How to Play: Players hop through the course on one foot in the single boxes and use both feet while crossing the side-by-side squares. Before starting a turn, players toss a marker (normally a stone, coin or other small flat item) across the court. That way, it lands within one of the numbered squares. Players must skip over the square the marker lands on without touching it as they cross the course.

Upon reaching the end of the course at [8], players then turn around and hop back through again to [1], However, this time must pick the marker without stepping into the box it rests in. The player then, without entering the square the marker was resting in, continues back to the course’s starting point. Players continue taking turns going through the course.

You are knocked out of the game by stepping on a line or within a box with a marker in it, missing a square in numerical order you were supposed to hop on, or by losing your balance while going back and forth across the course. The last one standing wins the game! If a number of players make it through the game without being knocked out, the first person to complete his or her way back and forth through the course eight times, which is the total number of outlined squares, is the winner.

Playing Tip: Participants should determine if there is a safe zone or rest area at the top of the course where they can take a break before making the return trek of hopping back through boxes in reverse order. Not having a rest area can make for a more challenging game as players must turnaround within the last box without stepping on its border or losing their balance.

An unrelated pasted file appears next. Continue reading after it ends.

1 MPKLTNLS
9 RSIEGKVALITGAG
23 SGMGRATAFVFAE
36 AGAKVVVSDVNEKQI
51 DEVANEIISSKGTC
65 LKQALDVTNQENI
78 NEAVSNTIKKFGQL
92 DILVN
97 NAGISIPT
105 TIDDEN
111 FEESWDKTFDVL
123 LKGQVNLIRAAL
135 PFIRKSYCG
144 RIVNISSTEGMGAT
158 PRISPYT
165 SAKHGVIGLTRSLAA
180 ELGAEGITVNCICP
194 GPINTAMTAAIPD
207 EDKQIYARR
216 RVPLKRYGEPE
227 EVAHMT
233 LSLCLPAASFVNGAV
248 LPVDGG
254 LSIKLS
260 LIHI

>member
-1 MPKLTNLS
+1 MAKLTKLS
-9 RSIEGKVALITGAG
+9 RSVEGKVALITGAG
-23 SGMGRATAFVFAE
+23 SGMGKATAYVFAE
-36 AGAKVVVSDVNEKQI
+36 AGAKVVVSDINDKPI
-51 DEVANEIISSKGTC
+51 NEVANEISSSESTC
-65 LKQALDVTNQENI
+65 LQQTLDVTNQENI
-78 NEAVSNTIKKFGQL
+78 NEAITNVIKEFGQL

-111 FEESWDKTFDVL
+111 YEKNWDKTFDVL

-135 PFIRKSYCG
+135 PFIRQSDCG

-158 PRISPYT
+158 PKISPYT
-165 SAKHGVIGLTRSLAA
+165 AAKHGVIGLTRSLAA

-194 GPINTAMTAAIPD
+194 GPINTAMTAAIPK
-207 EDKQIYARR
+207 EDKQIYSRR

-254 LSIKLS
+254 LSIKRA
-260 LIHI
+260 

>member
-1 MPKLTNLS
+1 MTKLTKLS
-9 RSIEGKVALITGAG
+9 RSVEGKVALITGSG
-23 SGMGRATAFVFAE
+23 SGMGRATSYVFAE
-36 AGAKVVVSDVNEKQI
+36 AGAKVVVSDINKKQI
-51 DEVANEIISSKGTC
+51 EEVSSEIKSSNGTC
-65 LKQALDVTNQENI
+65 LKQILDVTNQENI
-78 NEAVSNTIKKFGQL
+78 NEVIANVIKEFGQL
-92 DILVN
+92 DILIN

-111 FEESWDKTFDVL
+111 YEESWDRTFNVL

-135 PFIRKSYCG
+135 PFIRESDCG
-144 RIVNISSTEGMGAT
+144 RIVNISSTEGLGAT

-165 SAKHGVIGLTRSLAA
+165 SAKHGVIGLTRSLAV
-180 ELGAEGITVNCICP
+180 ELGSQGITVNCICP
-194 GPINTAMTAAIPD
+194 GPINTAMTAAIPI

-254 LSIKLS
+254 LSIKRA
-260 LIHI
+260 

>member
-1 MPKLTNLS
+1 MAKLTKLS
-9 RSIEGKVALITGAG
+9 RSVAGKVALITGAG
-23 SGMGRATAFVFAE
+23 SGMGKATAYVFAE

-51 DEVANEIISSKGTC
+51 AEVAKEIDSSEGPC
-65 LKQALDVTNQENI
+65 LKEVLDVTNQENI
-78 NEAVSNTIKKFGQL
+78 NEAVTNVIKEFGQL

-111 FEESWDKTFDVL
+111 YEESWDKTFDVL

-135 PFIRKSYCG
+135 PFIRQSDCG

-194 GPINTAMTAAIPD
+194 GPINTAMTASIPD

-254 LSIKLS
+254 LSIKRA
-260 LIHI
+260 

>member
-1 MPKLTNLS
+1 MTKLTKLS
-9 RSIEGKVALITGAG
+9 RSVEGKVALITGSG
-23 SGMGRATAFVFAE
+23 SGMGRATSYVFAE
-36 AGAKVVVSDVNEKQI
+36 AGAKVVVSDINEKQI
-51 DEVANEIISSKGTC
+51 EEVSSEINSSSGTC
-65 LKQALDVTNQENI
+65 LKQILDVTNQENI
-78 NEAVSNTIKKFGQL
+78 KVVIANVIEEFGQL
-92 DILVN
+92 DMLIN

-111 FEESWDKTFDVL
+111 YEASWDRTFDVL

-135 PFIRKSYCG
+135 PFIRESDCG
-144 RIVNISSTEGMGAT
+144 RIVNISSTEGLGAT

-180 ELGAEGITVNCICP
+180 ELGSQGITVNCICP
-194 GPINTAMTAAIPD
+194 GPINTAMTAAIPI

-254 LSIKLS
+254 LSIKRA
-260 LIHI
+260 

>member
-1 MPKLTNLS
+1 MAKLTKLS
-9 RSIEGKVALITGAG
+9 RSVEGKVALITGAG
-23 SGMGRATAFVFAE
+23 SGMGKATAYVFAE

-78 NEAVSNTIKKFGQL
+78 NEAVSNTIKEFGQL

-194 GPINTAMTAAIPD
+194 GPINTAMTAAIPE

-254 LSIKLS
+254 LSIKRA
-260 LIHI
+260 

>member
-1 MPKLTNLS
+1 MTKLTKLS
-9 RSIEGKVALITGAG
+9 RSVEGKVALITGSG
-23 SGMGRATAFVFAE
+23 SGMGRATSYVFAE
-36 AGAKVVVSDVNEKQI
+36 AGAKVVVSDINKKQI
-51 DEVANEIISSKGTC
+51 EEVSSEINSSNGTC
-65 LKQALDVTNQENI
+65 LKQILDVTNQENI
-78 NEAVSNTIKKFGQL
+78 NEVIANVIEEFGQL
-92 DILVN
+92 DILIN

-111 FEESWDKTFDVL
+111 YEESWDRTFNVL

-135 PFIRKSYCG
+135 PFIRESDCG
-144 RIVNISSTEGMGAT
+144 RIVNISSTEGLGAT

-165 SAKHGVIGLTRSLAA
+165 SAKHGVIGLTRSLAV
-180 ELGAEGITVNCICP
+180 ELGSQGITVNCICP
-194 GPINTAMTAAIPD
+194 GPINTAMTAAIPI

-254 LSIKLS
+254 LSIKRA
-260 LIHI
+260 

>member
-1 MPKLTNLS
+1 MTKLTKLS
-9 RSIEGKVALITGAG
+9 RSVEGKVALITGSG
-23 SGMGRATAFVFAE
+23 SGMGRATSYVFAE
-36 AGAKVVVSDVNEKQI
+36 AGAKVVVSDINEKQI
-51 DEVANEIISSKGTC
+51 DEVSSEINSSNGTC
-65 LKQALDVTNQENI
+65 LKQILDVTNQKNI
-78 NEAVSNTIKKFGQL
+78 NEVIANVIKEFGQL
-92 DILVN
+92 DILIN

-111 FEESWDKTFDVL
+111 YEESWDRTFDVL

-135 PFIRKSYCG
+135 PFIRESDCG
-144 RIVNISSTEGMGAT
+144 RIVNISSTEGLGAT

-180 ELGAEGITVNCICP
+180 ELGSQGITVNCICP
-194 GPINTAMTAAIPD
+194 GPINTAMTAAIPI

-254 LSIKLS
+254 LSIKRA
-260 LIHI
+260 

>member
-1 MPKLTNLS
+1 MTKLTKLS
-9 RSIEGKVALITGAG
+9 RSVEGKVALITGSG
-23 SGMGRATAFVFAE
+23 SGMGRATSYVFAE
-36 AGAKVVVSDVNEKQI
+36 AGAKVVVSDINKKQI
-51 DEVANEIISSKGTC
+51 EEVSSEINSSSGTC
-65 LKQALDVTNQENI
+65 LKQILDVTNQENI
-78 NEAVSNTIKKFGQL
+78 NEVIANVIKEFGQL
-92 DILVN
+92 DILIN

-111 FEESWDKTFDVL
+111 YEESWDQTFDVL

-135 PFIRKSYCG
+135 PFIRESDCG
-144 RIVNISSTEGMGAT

Checkers

Checkers is played on an 8×8 checkered board between two people with each player having 12 round game pieces. The board’s spaces alternate between being light and dark squares. Players place their colored discs, which will normally be red or black, on the dark square upon your side of the game board. These discs can only move diagonally forward in the opponent’s direction.

How to Play: If the other player’s disc is in a spot you are blocked from moving into it; but if there is an empty space on the other side it can be “jumped.” When a player’s disc is jumped by their adversary it is removed from the game. Players can jump multiple times in one turn if there are a number of continuous openings to move between. Also, if you have an open jump, it must be taken even if it puts your game piece in an unfavorable position.

If you can move a disc all the way across the board without it being jumped then your game piece is called “Kinged.” Unlike normal game pieces, kinged discs while still only being able to move diagonally can go both forward and backward in direction around the board. The flexibility of movement provides a great advantage to a player who can get their game pieces kinged.

Playing Tip: To win in Checkers, you must take away all your opponent’s discs by jumping them or put your opponent in a position where he or she can’t make a move without losing a game piece. Sometimes games end without a winner or if you are an optimist it could be said both players win! When neither person is left with an option where a move can be made without being jumped by an opponent the game is a draw.

What do you think about Games Everyone Knows (But Don’t Know How to Play)?